Oversee review of new building plans to ensure compliance with laws, ordinances, and administrative rules for public fire safety.
Document efforts taken to bring property owners into compliance with laws, codes, regulations, ordinances, and standards.
Participate in creating fire safety guidelines and evacuation schemes for non-residential buildings.
Identify corrective actions needed to bring properties into compliance with applicable fire codes and ordinances and conduct follow-up inspections to see if corrective actions have been taken.
Conduct fire drills for building occupants and report on the outcomes of such drills.
Recommend to proper authorities possible fire code revisions, additions, and deletions.
Report and issue citations for fire code violations found during inspections, testifying in court about violations when required to do so.
Customer and Personal Service
Knowledge of principles and processes for providing customer and personal services. This includes customer needs assessment, meeting quality standards for services, and evaluation of customer satisfaction.
Public Safety and Security
Knowledge of relevant equipment, policies, procedures, and strategies to promote effective local, state, or national security operations for the protection of people, data, property, and institutions.
Education and Training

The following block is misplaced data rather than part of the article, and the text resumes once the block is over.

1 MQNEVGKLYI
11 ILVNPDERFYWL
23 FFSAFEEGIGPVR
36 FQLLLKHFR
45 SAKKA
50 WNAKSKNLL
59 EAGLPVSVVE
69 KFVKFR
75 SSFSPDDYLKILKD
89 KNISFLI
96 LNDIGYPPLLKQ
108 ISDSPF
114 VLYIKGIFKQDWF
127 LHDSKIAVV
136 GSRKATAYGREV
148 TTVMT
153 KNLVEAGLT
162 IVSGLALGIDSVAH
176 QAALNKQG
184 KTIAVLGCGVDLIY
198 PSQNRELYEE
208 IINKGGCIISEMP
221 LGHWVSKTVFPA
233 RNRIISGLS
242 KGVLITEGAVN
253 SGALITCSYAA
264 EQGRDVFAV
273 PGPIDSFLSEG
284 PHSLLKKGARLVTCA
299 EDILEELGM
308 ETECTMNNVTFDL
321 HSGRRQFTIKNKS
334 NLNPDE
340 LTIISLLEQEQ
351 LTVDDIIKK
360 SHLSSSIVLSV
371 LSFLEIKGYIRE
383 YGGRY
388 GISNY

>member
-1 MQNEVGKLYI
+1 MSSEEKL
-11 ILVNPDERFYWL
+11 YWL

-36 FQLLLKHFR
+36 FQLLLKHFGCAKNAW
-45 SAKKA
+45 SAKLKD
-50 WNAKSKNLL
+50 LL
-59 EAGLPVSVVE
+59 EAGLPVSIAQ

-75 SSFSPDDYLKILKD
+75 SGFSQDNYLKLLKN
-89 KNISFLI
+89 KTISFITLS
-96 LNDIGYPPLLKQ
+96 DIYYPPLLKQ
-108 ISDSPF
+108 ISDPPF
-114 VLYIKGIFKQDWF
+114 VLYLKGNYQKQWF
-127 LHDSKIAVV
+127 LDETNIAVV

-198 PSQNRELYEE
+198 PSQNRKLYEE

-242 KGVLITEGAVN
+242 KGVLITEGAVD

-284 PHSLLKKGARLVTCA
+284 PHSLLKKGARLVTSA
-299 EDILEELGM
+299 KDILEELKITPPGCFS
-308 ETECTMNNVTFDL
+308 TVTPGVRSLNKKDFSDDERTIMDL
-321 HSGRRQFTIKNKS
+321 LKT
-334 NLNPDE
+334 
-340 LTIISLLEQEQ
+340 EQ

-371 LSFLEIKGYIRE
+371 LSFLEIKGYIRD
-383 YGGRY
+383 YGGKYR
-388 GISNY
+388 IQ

Knowledge of principles and methods for curriculum and training design, teaching and instruction for individuals and groups, and the measurement of training effects.
Building and Construction
Knowledge of materials, methods, and the tools involved in the construction or repair of houses, buildings, or other structures such as highways and roads.
Knowledge of machines and tools, including their designs, uses, repair, and maintenance.
Knowledge of the structure and content of the English language including the meaning and spelling of words, rules of composition, and grammar.
Personnel and Human Resources
Knowledge of principles and procedures for personnel recruitment, selection, training, compensation and benefits, labor relations and negotiation, and personnel information systems.
Administration and Management
Knowledge of business and management principles involved in strategic planning, resource allocation, human resources modeling, leadership technique, production methods, and coordination of people and resources.
Monitoring/Assessing performance of yourself, other individuals, or organizations to make improvements or take corrective action.
Adjusting actions in relation to others' actions.